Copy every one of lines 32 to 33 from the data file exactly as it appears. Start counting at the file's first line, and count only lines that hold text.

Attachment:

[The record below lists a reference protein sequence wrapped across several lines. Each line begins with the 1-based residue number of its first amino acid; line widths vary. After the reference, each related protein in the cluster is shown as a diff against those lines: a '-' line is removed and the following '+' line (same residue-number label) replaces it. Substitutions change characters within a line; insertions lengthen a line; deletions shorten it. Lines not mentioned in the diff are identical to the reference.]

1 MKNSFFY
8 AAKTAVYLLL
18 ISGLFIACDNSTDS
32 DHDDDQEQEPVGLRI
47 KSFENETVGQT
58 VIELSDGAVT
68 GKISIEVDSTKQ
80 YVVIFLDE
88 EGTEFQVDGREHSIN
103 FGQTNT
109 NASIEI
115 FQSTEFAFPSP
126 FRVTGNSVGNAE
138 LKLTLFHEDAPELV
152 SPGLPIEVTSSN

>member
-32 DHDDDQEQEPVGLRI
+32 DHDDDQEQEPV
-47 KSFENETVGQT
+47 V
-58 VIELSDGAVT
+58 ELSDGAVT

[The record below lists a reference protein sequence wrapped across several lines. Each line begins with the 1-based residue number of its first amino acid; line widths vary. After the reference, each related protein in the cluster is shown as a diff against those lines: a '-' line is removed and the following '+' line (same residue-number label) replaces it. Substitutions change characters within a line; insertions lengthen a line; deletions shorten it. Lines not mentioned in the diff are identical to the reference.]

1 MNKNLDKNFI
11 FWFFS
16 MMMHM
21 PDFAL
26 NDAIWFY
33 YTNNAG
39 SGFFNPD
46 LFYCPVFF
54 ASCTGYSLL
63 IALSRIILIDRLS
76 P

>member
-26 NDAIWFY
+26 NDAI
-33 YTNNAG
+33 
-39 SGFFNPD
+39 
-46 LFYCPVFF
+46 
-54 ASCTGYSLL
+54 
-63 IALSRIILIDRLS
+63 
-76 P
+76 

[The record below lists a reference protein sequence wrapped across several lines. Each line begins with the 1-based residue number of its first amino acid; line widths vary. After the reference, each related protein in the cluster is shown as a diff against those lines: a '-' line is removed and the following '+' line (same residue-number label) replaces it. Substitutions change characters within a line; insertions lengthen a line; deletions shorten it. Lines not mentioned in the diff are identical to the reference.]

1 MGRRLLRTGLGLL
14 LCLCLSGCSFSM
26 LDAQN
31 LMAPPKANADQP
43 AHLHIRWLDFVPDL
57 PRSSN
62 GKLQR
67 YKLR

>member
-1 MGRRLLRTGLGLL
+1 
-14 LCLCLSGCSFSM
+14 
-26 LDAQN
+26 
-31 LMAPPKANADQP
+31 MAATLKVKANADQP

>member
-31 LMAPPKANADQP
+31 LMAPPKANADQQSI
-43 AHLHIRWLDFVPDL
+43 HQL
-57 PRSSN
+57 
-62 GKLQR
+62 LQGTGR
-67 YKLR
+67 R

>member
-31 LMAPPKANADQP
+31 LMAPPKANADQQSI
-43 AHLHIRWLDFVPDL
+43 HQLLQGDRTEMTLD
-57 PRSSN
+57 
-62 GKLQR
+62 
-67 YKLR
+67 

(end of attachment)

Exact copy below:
46 LFYCPVFF
54 ASCTGYSLL